• Incidentally, in calculating the correction values as described above, when the target transport amount F is small, the correction value will also be a small value. If the target transport amount F is small, it can be conceived that the transport error produced when carrying out the transport will also be small, and therefore by calculating the correction values in the above manner, correction values that match the transport error produced during transport can be calculated. Furthermore, an applicable range is set for each ¼ inch with respect to each of the correction values Ca, and therefore this enables the DC component transport error, which fluctuates in response to the relative positions of the paper S and the head 41 to be corrected accurately.
  • It should be noted that when carrying out transport in the non NIP state, the target transport amount is corrected based on the correction value Cb. When the transport amount in the non NIP state is F, the controller 60 sets as a correction value a value in which the correction value Cb is multiplied by F/L. However, in this case, L is set as one inch regardless of the range of the non NIP state. Then, the controller 60 sets as a target a value in which the correction value (Cb×F/L) is added to the initial target transport amount F, then drives the transport motor 22 and transports the paper.
  • Detailed Description of Line Position Calculating
  • Here, further detailed description is given concerning line position calculating (S136) in the scanner coordinate system in correction value calculating (S103).
  • Basic Flow
  • FIG. 25 is an explanatory diagram of a state of calculating line positions.
  • The left side of the diagram shows image data of a range indicated by the dotted lines in FIG. 18A. This image data is constituted by pixel data of pixels arranged in a matrix form. In the image data, a predetermined number of pixels are arranged in an x direction. Hereinafter, the pixel group in a region surrounded by a bold line in the diagram is referred to as “pixel row.”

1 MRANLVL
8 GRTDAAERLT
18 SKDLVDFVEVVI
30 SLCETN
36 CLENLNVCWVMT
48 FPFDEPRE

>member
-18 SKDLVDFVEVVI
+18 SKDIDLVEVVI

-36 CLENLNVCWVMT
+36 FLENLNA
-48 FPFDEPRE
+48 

• In calculating line positions, the computer 110 calculates an average value of the pixel data of each pixel row. The average value is associated with a y-direction position of the pixel row and becomes as shown on the right side of the diagram when made into a graph. This graph is the same as the graph of FIG. 18B.
  • The computer 110 obtains the pixel row whose tone value is a peak value and determines a predetermined range of a plurality of pixel rows centered on this pixel row as the calculation range. Then, based on the tone values of the pixel rows in this calculation range, a centroid position of tone values in this calculation range is calculated, and this centroid position is calculated as the line position.
  • Influence of Defective Pixels
  • FIG. 26A is a graph of tone values in a pixel row in a case where there is dirt on the reference sheet or test sheet. The horizontal axis in the graph indicates the x-direction position of pixels in the pixel row. The vertical axis indicates the tone values of the pixels. The graph of the solid line indicates the tone value of each pixel. The graph of the dotted line indicates the average value of pixel data (tone values) of the pixel row.